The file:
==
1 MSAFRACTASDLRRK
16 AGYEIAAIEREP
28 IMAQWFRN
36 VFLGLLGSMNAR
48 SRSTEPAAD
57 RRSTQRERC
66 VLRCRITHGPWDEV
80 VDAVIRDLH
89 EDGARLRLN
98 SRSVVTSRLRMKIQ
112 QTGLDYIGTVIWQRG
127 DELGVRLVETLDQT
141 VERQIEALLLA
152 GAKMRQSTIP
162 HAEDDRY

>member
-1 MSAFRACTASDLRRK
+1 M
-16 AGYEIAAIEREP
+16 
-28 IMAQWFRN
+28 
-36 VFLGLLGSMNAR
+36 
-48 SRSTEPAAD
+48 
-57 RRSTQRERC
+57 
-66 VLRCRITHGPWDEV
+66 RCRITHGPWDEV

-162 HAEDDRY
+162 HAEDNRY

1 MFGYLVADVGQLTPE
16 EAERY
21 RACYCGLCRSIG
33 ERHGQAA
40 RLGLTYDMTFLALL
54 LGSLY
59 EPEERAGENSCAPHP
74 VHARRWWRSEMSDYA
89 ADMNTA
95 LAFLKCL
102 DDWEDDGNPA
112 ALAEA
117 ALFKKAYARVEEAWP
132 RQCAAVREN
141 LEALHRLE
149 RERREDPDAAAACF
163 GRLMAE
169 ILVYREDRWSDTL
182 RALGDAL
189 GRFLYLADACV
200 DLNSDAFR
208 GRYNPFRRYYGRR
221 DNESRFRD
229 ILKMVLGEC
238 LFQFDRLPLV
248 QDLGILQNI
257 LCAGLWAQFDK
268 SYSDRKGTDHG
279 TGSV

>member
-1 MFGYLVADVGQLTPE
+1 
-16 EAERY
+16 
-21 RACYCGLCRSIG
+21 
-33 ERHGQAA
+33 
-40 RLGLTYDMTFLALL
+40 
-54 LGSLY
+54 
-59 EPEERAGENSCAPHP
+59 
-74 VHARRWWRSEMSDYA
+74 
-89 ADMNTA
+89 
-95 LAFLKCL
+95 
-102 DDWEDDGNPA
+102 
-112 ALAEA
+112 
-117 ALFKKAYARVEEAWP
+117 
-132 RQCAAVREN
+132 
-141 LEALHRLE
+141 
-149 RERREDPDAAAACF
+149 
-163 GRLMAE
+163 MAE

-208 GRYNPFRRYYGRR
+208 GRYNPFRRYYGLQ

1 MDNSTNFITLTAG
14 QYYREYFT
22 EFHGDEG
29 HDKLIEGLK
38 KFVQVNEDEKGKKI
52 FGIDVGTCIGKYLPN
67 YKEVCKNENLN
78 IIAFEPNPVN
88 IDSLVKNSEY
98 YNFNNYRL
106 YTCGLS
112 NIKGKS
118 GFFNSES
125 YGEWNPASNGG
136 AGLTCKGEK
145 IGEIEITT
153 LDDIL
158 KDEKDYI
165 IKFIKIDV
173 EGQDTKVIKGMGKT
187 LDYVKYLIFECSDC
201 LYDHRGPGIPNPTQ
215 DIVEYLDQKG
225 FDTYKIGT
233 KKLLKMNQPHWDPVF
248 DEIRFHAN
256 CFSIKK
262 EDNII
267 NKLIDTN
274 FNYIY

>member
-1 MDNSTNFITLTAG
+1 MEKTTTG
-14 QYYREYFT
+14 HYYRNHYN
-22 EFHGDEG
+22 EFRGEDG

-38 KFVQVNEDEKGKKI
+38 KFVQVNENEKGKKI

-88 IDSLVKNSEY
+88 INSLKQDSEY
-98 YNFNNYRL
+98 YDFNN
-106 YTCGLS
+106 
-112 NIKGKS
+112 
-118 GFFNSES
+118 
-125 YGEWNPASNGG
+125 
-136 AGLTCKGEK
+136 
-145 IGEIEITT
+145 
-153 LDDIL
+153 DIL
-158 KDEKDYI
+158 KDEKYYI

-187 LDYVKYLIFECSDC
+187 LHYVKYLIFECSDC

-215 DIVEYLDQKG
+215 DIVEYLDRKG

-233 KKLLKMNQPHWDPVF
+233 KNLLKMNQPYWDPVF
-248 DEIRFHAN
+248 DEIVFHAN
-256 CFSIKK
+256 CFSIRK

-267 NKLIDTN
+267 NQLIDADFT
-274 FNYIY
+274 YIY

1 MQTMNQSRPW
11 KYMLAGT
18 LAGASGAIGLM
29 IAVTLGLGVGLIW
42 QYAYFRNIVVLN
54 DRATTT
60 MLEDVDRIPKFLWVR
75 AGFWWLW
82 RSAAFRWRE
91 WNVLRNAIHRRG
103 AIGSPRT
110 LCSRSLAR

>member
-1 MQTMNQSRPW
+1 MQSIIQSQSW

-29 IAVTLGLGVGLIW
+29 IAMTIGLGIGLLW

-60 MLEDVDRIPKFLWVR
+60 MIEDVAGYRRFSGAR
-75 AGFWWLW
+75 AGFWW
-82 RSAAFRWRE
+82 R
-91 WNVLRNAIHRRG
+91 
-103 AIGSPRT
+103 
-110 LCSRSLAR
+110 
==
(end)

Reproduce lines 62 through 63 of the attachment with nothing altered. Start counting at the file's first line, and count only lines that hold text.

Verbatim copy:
>member
-1 MFGYLVADVGQLTPE